Early in the offseason, following the promotion of Dennis Allen to full-time defensive coordinator, the Saints made another solid hire by bringing in Aaron Glenn to coach the secondary. It's a move that has largely flown under the radar.
Allen had formerly held that position himself from 2008-10 where he played an integral role in getting the most out of Jabari Greer, Tracy Porter, Roman Harper, and Darren Sharper (off the field issues aside) during the Saints' Super Bowl run.
As many of you probably recall, Glenn was a member of the secondary in 2008 - though he was in the twilight of a very successful 15-year career where he appeared in three Pro Bowls with the Jets.
As a coach, he spent the last two years working with the Cleveland Browns. In 2014, he had a hand in getting Tashaun Gipson, Joe Haden, and Donte Whitner to the Pro Bowl. He was also responsible for overseeing the development of Ibraheim Campbell, Jordan Poyer, and (even though he was just released) K'Waun Williams - all of whom are young, up-and-comers.
Glenn now has the opportunity to put his fingerprints on a young secondary; a group that had been utterly lacking talent, athleticism, and mere competence over the last four seasons.
In previous years, when the coaching staff and front office saw that the secondary needed bolstering, they would bring in veteran free agents - oftentimes spending big to get the player they wanted. The list includes Jairus Byrd, Jabari Greer, Keenan Lewis, Jason David, and Brandon Browner. The philosophy was very much boom-or-bust, and all too often the free agency splurge backfired.
Multiple poor free agent signings combined with an inability to draft and develop defensive backs crippled a Saints defense that ran out of attitude following the loss to the San Francisco 49ers in the 2011 Playoffs. Malcolm Jenkins, Johnny Patrick, Chip Vaughn, Patrick Robinson, Stanley Jean-Baptiste, Vinnie Sunseri, Corey White, and Usama Young never found the kind of success expected from them in Saints uniforms.
Jenkins has since gone on to be one of the best safeties in the NFL while Robinson was a solid contributor for the Chargers last season.
This year, the Saints are very thin on experienced cornerbacks and behind Kenny Vaccaro and oft-injured Jairus Byrd are rookie Vonn Bell, aging Roman Harper, and Erik Harris of the CFL.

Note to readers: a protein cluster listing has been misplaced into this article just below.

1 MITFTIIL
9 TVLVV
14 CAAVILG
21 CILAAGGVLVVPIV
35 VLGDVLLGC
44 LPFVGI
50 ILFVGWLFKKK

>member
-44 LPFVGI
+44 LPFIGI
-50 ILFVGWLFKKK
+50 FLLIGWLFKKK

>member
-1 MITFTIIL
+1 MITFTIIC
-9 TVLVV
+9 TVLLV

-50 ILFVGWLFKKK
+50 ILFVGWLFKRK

History would suggest that this group is in for yet another season of being torched for huge gains.
But for some reason, the unit's performance in training camp and preseason has suggested the contrary. Despite the lack of experience, the secondary might actually be... good.
Don't pay too much attention to last week's preseason 'tune up' where young defensive backs were torched by Antonio Brown. Call it a baptism by fire. Ben Roethlisberger and Antonio Brown are elite players, expecting guys like De'Vante Harris and Ken Crawley to shut those two down is absurd even to the most optimistic.
On the handful of big plays in the passing game, the defensive backs were in good position, but their inexperience was even more apparent. P.J. Williams was running stride for stride with Markus Wheaton on a deep ball, but didn't get his head turned around. De'Vante Harris was trailing Antonio Brown on the long touchdown and decided to jump for a swat instead of closing out.
These are coaching moments that Aaron Glenn can take advantage of in the film room. So far, he has managed to get real production out of the inexperienced Crawley, Williams, Bell, De'Vante Harris, and Erik Harris. Delvin Breaux is blossoming into a true shutdown corner. Kenny Vaccaro is all over the field. Heck, even Jairus Byrd is having a good training camp.
Based on the way the offense has looked in preseason, it is difficult not to be pessimistic about the outlook into the regular season. At least fans can take some comfort in the fact that the defense is improving and young players are developing. Aaron Glenn is as much a part of that as any player.